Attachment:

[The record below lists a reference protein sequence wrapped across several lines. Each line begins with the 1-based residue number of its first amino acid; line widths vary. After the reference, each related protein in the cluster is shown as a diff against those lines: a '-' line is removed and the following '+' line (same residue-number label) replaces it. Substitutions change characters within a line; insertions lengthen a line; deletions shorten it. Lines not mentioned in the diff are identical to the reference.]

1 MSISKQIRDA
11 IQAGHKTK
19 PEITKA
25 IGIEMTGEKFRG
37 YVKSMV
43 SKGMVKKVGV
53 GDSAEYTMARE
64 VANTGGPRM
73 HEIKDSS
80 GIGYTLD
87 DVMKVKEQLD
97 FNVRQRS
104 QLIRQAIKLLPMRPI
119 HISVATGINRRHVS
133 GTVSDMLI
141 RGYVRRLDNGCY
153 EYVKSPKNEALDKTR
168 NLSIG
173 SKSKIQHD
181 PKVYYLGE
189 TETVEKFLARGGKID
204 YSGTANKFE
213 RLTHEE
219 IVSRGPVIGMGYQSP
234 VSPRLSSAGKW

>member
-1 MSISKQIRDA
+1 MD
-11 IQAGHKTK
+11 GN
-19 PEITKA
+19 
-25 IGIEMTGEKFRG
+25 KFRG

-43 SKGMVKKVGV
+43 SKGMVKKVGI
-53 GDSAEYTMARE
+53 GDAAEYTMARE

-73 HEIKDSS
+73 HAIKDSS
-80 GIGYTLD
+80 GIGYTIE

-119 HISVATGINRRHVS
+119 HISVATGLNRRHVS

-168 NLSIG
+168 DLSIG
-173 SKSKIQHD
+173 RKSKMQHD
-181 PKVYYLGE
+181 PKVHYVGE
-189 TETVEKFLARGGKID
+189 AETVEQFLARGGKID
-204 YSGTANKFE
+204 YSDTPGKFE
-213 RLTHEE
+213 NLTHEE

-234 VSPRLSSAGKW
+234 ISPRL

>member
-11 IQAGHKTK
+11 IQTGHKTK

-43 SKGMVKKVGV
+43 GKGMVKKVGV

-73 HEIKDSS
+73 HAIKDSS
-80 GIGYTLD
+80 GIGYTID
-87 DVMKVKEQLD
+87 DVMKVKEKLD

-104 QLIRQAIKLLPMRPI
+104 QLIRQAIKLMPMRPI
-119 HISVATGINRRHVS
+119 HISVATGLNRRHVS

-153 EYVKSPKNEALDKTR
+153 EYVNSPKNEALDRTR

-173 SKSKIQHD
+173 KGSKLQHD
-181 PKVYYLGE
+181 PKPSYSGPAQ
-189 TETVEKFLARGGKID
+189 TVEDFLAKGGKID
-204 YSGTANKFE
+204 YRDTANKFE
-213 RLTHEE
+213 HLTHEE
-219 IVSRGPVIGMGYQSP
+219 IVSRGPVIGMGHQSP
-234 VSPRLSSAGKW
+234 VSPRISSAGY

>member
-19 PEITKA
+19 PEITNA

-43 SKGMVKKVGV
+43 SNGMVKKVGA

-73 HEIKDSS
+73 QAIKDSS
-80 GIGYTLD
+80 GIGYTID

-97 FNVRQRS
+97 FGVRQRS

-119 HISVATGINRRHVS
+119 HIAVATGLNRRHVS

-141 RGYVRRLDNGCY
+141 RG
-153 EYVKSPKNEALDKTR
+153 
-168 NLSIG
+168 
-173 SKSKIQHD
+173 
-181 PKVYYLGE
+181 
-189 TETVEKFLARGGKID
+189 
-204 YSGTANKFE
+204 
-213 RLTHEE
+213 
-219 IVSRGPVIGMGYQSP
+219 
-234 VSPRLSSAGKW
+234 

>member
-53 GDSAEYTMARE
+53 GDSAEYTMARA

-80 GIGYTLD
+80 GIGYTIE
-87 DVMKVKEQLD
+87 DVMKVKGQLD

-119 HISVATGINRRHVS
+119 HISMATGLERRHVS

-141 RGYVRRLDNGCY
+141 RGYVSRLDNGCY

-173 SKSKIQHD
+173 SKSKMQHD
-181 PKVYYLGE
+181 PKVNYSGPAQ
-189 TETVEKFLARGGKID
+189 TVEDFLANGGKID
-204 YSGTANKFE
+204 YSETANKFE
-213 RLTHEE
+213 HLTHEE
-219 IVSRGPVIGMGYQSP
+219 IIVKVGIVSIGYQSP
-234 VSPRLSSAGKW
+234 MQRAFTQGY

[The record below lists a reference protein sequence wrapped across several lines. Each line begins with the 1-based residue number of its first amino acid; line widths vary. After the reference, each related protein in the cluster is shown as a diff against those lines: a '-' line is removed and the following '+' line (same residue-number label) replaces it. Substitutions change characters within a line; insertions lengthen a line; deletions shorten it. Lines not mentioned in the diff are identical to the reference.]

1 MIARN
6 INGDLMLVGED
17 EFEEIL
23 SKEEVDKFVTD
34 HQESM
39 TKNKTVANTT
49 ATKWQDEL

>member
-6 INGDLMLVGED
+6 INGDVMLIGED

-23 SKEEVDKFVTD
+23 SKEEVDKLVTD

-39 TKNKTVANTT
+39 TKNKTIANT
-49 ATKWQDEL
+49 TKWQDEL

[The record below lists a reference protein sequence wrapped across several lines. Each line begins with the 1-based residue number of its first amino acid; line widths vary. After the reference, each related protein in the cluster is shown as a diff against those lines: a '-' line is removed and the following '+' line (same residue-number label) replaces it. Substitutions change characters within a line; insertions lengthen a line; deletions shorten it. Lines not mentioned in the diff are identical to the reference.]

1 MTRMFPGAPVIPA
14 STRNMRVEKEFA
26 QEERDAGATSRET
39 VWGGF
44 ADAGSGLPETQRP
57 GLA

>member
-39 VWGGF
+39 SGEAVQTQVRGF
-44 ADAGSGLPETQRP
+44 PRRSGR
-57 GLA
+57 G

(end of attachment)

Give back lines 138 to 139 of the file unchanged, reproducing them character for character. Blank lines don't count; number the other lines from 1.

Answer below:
+181 PKVNYSGPAQ
-189 TETVEKFLARGGKID